I absolutely believe that there are folks in every church who are looking for more than we offer in the average Sunday School lesson. I first learned this in my first appointment when I was tasked with teaching the mid-week, old ladies bible study and decided to pull out things like source theory, authorship, and textual analysis in talking about the scriptures. Living in the buckle of the Bible Belt, where more folks have been brought up with conservative evangelical teachings of sola scriptura and biblical inerrancy, I expected some resistance. Instead I found an entire group of women (all over the age of 60) who ate it up and wanted more. All their lives they had been spoon fed the Bible, and now as they approached the end of their lives they questions they were asking simply weren’t being answered by the same tired old platitudes.

I’ve experienced the desire for depth in every Disciple Bible Study group that I’ve facilitated. While there is occasional push back when I sometimes question folk’s Sunday School influenced assumptions about faith, there is an openness to being challenged and a willingness to hear another’s opinion even while they disagree.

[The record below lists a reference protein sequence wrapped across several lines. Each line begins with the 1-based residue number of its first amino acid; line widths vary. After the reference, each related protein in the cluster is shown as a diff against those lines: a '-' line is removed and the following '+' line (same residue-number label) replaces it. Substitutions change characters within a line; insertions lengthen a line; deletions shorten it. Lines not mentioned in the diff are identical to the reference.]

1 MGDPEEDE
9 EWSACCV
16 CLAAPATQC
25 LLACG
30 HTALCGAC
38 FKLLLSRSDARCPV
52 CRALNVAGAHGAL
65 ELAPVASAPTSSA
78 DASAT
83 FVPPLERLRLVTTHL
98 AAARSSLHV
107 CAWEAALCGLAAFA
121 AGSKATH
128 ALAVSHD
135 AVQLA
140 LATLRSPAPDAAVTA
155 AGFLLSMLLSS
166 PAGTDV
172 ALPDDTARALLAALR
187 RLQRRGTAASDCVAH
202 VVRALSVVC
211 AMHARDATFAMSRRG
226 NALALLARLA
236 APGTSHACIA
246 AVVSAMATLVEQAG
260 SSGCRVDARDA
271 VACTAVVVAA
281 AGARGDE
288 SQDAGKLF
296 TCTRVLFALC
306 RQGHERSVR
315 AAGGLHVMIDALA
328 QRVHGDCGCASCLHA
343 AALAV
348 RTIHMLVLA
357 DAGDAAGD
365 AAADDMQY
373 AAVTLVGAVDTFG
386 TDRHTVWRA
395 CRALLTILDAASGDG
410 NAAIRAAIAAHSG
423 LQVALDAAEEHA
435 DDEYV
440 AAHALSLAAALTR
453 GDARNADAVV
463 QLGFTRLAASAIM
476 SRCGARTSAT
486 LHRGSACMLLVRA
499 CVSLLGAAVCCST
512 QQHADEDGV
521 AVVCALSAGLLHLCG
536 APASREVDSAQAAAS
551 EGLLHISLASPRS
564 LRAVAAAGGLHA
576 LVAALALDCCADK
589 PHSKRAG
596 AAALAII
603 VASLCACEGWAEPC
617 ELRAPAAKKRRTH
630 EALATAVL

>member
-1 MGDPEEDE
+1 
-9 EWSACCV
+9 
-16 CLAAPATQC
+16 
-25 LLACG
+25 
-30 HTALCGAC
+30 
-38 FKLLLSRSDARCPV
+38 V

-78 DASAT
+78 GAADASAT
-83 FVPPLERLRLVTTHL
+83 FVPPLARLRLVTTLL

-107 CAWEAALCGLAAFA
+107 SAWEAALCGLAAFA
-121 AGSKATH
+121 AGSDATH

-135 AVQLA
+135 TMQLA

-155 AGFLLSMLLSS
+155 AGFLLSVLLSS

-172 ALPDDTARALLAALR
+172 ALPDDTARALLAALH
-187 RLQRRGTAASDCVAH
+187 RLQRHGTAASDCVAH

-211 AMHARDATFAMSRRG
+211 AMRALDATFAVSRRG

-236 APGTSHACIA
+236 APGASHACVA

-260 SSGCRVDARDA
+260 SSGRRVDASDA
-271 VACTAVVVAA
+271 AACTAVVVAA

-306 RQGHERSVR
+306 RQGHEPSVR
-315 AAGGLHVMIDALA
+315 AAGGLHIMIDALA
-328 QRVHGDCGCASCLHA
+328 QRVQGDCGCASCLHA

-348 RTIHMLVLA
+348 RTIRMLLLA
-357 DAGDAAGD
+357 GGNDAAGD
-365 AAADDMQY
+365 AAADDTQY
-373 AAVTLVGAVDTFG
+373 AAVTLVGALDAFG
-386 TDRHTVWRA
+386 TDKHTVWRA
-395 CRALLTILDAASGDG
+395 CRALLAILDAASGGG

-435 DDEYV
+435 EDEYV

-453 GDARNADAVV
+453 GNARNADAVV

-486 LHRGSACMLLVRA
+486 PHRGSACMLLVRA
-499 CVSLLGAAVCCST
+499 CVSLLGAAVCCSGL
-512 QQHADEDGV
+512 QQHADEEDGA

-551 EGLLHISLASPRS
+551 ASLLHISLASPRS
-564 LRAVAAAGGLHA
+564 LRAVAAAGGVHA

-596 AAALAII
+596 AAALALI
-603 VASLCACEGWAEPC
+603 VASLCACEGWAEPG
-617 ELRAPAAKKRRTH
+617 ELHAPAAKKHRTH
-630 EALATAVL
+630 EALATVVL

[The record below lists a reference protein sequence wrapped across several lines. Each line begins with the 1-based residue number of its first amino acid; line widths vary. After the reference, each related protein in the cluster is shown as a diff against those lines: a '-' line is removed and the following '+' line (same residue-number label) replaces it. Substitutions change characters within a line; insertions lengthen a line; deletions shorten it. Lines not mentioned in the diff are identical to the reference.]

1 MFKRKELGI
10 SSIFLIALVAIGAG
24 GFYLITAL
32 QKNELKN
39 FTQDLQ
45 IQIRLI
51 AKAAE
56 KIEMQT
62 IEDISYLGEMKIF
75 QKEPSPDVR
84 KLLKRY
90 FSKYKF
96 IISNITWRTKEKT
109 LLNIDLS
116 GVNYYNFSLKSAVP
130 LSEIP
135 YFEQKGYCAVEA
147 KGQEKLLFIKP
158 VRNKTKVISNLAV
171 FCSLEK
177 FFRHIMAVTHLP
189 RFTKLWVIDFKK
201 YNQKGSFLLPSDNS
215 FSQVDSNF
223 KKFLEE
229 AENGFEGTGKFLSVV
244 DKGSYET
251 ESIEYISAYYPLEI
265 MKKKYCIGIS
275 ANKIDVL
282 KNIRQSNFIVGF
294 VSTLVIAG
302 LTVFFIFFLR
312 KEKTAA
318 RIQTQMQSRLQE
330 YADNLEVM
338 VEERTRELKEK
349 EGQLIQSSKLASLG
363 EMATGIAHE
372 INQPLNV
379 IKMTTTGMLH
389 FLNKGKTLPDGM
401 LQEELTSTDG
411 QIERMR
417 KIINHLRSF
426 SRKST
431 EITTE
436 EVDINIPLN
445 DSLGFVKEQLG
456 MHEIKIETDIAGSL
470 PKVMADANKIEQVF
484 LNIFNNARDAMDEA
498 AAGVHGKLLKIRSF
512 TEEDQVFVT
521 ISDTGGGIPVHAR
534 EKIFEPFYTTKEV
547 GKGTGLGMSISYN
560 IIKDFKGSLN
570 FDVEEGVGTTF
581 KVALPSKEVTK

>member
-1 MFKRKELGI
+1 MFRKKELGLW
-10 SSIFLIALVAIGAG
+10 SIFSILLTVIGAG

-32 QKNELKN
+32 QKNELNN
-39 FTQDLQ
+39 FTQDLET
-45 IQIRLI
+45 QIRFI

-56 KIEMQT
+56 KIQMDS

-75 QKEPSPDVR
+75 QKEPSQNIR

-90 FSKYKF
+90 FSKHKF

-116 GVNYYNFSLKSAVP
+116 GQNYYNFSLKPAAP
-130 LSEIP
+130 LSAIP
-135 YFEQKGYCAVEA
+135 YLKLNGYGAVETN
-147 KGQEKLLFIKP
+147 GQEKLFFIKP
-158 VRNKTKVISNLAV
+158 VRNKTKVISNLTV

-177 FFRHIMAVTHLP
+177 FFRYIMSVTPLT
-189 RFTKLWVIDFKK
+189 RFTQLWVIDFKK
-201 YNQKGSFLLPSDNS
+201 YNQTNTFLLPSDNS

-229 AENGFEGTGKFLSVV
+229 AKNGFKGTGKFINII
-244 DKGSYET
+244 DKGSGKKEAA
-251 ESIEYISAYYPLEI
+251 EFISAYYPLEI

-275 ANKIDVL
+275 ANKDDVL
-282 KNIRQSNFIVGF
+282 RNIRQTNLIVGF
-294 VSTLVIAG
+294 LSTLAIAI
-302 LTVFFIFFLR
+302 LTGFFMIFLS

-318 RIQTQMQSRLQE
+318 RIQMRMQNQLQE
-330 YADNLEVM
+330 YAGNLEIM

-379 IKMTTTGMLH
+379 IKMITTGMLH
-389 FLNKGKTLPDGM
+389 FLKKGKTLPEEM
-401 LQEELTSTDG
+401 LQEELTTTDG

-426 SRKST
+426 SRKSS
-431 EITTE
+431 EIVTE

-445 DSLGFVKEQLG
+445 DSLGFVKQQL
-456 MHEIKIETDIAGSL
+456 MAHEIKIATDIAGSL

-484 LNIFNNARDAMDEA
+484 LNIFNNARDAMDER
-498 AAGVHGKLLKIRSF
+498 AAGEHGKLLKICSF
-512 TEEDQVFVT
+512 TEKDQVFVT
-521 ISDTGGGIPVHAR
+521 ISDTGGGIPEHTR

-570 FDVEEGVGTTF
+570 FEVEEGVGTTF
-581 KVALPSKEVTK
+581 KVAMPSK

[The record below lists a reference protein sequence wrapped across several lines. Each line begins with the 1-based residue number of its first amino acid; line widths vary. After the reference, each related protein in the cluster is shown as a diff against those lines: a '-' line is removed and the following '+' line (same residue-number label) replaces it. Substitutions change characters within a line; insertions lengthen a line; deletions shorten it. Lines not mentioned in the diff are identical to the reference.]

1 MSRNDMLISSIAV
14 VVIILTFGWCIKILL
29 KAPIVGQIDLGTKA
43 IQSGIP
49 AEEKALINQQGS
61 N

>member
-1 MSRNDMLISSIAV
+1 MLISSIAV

But here is the difficulty from a practical point – the time commitment that comes with doing this type of study. From a student perspective I’ve often seen the desire for something deeper, but the non-retiree, working 50+ hours a week (if they are lucky) plus raising two kids mom or dad struggles to find the time to read and study at a deep level. Similarly, preparing to do this type of study requires a time investment from the pastor/teacher, time that often simply isn’t available in the midst church administration, preparing sermons, writing newsletter articles, planning programs, visiting the sick and infirm, and the myriad of tasks that come with all of our jobs – be they ministry or otherwise. More often than not I can find myself choosing the easy lesson simply because I don’t seem to be able to find the time (and sometimes the emotional energy) required to take folks to a deeper level. One of the advantages of having 7 years of theological training (I was a bible major in college, plus three years of seminary) is that there are many times when I can do things off the top of my head, drawing on what I learned in those days, but scholarship is always advancing and keeping up with the latest research and theory on the bible and Christian thought is something that I want to do, but often find slipping through my fingers – especially when the message I receive from the powers that be above me is that my learning focus should be on leadership and congregational dynamics.